One of the most common uses of XFN will be in blogrolls -- those long lists of links that bloggers use to point to other bloggers. The various pages on XFN talk about this usage. However, as easy as it looks to implement, some changes have to be made to various authoring tools before people will adopt the idea en masse. For example, the blog authoring tool I'm testing for my media transparency channel (Radio Userland) auto-generates blogrolls using a built-in outliner. But, in the course of entering the information that results in my auto-generated blogroll, there's no easy way to enter any optional hyperlink attributes such as alt or rel (the rel attribute is what's used to indicate an XFN-based relationship). So, for now, my blogrolls are XFN-less. Ultimately, blogroll generators should come with explicit XFN support. For example, I can imagine an XFN menu in the dialogue box. Web-based RSS aggregation provider Blo.gs is one company that's ahead of the curve in this respect, explicitly providing XFN support in its blogroll generator (I haven't tested it).

By now, you might have noticed that there's one thing that the Plaxo-like sites have that XFN does not: structured contact data (address, phone number, etc.). This problem could be easily solved by standardizing on a way to find my XML-based contact record -- an idea that dates back to 2001 when some people first started thinking about the marriage of the vCard contact record standard to XML. The O'Reilly Network has a year-old post entitled Getting in Touch with XML Contacts that does a really good job of explaining the progress that's been made in the area of XML-based contact data, including mention of a 2001 proposal to the W3C which doesn't appear to have advanced through the standards setting process. (Let me know if you know differently. Update: In response to this blog entry, Technorati's Tantek Celik, the primary author of the XFN microformat wrote to me in e-mail to tell me about the lastest incarnation of XML-based vCards known as hCards. His blog provides more details.) There has, however, been some more recent activity on the Perl front when it comes to generating XML vCards.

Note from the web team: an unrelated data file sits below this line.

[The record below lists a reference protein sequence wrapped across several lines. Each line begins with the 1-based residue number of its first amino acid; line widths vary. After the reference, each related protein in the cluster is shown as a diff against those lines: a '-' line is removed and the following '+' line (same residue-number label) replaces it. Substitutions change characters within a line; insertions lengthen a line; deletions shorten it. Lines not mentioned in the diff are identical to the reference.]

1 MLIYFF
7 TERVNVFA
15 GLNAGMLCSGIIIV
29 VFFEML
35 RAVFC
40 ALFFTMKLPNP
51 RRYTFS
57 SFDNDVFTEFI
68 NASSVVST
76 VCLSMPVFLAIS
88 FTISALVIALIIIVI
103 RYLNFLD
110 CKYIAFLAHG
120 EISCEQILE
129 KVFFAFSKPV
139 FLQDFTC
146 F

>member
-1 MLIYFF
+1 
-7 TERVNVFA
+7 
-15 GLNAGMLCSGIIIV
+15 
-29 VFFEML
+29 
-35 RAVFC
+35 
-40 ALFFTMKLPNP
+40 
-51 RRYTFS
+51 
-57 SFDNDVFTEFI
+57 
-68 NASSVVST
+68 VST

Suppose that most blog and Web presence authoring tools had the ability to generate XML-based vCards hCards . (Heck, even Outlook could be the authoring tool.) Then the only question would be how to make them easy to find by others (a problem that's so easily overcome in a number of ways, I'm not going to bother discussing it). But the proof that we can do it is showing up in the OPML world where, for example, by way of transclusion, entire directories are being built off of separately maintained (and located) OPML files. The automated directory-building code just needs to know (and in many cases does) where the OPML can be reliably found. In other words, it should be relatively simple for some piece of software that isn't written yet to crawl the multiple degrees of the XFN network (I'm an acquaintance of Harry who has a crush on Sally) and, by way of transclusion, create and keep up to date my very own private version of Plaxo without ever needing Plaxo in the first place.

For me, this makes a lot more sense because I only have to update my XML vCard hCard and the rest takes care of itself. At the bottom of the XFN info page is a section called "Delusions of Grandeur" that has two bullet items in it. The first of these says:

XFN provides the basis for a world-wide distributed network of personal connections. Proprietary data-owning services like Friendster could be superceded by XFN crawling and searching sites --a sort of "Friendorati," as it were. The advantage of a Friendorati-style network is that it allows every individual to fully express themselves through personal weblogs and web sites, instead of to the limited degree permitted by a proprietary service's user interface.
To that, I say "Yes. Please disabuse me of the Plaxos, the Accucards, and the LinkedIns of the world and don't waste one moment doing it."

For the sake of disclosure, "Friendorati.com" is registered to Wordpress chaperone Matthew Mullenweg who is a CNET Networks employee and, from the looks of the XFN site, is also a contributor to the XFN specification. CNET Networks is the parent company to ZDNet. Mullenweg and I have never discussed XFN. (But I can imagine how I might have been enable to encode that disclosure using XFN!)

Update: Looking at the XFN profile, it suddenly dawned on me that perhaps there should be an XBN/XB2BN that's strictly for the relationships between businesspeople/businesses. Thoughts?

Topics: Networking, Browser, Social Enterprise, Software Development

About

David Berlind was fomerly the executive editor of ZDNet. David holds a BBA in Computer Information Systems. Prior to becoming a tech journalist in 1991, David was an IT manager.